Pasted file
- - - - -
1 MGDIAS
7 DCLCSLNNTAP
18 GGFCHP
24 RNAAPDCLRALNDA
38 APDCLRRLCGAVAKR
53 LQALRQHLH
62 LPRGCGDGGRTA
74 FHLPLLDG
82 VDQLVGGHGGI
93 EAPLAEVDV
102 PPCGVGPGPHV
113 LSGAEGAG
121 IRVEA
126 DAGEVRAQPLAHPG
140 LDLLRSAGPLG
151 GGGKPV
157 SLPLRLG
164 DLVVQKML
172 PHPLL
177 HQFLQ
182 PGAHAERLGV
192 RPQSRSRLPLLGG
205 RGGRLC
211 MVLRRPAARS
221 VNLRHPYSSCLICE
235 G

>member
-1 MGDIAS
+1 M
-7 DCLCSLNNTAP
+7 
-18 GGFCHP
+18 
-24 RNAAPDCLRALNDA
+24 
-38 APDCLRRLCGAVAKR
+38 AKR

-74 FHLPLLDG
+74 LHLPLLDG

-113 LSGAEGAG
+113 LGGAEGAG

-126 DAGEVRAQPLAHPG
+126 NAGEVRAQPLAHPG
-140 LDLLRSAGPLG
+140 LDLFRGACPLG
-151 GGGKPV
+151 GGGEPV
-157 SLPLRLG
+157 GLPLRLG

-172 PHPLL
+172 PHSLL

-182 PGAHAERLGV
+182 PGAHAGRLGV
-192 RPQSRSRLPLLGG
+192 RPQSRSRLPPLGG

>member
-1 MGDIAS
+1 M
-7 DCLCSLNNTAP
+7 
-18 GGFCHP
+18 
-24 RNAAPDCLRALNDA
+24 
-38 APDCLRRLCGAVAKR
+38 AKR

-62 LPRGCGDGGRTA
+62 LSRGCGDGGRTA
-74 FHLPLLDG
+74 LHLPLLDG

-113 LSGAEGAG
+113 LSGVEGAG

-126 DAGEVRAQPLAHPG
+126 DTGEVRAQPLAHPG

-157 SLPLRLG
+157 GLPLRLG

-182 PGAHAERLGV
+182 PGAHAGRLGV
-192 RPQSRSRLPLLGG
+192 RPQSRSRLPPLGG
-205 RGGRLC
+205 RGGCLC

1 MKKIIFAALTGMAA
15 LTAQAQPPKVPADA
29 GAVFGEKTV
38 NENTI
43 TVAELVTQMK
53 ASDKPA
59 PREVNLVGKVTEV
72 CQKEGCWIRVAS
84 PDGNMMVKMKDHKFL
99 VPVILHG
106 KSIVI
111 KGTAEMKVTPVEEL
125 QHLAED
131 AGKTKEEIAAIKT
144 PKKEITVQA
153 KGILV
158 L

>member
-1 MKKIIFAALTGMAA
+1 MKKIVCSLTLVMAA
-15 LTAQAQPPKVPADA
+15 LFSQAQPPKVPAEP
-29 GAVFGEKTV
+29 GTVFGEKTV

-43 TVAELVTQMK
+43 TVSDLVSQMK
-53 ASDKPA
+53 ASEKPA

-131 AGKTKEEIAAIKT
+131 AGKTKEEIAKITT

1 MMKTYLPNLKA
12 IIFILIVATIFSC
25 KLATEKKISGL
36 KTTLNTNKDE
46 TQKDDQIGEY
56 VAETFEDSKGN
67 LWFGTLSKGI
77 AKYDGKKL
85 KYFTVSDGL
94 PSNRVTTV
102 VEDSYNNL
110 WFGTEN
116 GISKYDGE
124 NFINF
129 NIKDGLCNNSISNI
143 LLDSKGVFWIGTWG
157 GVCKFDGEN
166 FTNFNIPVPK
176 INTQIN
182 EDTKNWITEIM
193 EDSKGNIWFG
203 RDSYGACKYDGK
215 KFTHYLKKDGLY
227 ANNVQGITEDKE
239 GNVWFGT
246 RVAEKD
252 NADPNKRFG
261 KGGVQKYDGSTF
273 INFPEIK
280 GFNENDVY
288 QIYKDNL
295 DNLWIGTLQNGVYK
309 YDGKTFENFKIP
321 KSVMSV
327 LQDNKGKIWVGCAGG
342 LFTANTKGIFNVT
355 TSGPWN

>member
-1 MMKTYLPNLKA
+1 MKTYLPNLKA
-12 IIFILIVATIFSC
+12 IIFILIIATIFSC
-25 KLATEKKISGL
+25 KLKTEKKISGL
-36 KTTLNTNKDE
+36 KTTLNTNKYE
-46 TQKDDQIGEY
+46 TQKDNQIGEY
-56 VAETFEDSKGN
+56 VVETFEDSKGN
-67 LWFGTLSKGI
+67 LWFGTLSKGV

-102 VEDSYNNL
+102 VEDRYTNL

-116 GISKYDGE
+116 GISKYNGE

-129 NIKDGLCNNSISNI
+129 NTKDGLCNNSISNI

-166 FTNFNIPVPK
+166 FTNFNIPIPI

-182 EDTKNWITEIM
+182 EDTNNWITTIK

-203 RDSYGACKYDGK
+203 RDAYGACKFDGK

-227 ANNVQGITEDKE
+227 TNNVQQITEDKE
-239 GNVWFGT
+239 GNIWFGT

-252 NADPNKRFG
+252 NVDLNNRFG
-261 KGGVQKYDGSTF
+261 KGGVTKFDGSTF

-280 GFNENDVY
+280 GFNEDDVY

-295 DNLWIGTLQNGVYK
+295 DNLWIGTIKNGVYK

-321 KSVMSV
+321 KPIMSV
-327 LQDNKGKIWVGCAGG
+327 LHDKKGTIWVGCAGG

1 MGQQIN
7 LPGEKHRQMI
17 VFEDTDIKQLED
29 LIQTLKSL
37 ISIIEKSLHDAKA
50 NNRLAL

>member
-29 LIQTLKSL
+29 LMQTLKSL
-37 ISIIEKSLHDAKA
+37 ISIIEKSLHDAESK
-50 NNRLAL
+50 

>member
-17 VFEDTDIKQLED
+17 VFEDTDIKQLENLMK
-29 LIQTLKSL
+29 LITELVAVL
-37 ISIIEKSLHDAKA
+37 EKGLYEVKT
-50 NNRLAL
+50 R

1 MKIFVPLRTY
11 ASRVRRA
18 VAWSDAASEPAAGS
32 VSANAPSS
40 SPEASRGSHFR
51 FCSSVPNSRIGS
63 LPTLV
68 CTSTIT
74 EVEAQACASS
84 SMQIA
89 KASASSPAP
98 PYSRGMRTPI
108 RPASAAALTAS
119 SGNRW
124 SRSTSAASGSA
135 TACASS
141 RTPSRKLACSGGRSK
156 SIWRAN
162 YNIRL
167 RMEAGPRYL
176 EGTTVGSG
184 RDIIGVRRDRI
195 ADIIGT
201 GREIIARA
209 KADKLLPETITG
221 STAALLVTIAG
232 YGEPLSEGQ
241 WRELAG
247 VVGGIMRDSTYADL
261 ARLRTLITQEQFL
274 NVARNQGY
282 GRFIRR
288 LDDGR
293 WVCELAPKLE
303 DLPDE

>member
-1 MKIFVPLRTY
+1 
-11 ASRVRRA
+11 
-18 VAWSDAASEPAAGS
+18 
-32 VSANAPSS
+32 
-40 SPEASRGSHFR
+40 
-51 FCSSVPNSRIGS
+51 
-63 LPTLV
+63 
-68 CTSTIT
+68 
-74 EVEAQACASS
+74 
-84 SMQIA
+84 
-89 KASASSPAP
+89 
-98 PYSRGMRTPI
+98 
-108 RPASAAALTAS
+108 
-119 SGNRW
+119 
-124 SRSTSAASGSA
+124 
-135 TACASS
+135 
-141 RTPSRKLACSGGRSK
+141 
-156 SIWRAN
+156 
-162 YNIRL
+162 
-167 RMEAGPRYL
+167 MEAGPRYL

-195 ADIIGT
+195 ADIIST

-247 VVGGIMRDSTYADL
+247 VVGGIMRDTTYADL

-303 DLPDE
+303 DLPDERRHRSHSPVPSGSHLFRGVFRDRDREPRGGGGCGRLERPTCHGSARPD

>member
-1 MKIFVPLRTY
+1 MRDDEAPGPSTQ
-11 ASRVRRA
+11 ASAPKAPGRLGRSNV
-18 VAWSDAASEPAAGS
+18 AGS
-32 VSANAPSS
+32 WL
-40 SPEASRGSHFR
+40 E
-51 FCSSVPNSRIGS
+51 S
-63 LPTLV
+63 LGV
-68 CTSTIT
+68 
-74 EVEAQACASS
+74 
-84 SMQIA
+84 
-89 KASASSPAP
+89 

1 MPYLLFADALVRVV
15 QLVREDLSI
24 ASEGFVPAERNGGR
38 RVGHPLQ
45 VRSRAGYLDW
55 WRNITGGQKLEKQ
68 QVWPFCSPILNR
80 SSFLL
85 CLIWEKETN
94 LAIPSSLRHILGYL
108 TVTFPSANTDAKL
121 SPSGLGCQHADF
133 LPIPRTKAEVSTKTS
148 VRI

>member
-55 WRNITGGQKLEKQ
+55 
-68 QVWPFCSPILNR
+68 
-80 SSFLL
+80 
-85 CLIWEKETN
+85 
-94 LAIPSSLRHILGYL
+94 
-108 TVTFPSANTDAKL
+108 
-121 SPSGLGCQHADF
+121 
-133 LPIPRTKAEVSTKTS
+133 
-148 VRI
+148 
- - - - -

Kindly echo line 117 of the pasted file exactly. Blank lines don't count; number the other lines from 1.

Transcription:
46 TQKDDQIGEY